Getting to zero malaria cases in zanzibar
New research led by the Johns Hopkins Center for Communication Programs, Ifakara Health Institute and the Zanzibar Malaria Elimination Program suggests that a better understanding of human behavior at night -- when malaria mosquitoes are biting -- could be key to preventing lingering cases.

Widely used malaria treatment to prevent malaria in pregnant women
A global team of researchers, led by a research team at the Liverpool School of Tropical Medicine (LSTM), are calling for a review of drug-based strategies used to prevent malaria infections in pregnant women, in areas where there is widespread resistance to existing antimalarial medicines.

Protection against Malaria: A matter of balance
A balanced production of pro and anti-inflammatory cytokines at two years of age protects against clinical malaria in early childhood, according to a study led by ISGlobal, an institution supported by ''la Caixa'' Foundation.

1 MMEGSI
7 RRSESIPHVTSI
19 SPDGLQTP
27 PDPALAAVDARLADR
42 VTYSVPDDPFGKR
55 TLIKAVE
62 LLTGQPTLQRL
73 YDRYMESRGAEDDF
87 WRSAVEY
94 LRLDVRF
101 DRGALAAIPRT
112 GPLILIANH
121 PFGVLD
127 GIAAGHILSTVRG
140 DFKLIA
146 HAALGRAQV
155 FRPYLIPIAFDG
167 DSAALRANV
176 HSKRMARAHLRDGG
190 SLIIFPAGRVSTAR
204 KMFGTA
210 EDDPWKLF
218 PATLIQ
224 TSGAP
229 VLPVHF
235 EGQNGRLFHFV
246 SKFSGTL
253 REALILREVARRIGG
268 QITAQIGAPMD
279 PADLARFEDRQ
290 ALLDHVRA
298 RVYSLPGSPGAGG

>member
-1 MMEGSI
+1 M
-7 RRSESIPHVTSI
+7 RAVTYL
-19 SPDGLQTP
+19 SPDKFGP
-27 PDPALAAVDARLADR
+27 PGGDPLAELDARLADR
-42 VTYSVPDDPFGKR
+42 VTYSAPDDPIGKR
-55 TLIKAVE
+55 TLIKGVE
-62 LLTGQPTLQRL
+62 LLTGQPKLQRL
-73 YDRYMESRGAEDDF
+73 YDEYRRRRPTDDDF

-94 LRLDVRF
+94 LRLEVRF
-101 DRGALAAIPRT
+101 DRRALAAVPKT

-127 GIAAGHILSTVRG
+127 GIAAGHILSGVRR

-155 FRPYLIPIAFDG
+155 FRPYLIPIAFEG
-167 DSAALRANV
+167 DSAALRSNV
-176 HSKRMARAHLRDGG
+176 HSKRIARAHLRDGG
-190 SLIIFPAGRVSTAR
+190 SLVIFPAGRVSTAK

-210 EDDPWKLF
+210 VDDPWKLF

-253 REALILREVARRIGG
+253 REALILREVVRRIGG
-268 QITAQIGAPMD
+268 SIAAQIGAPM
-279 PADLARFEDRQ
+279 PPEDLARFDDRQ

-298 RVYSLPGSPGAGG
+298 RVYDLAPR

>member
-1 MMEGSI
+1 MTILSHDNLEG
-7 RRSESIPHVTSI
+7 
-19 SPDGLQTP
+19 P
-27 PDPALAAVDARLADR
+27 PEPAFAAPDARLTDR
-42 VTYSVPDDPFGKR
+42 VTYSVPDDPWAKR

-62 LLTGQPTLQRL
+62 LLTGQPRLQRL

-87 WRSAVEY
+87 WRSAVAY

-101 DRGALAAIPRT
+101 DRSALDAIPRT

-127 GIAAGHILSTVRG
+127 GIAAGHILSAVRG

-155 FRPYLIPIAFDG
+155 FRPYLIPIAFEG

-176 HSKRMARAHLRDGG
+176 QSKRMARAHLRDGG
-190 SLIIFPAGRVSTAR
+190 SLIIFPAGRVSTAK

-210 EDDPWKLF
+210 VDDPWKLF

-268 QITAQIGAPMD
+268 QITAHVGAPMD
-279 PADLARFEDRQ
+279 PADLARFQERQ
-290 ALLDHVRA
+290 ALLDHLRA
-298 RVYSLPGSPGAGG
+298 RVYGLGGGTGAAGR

The math of malaria
A new mathematical model for malaria shows how competition between parasite strains within a human host reduces the odds of drug resistance developing in a high-transmission setting.

Read More: Malaria News and Malaria Current Events
Brightsurf.com is a participant in the Amazon Services LLC Associates Program, an affiliate advertising program designed to provide a means for sites to earn advertising fees by advertising and linking to Amazon.com.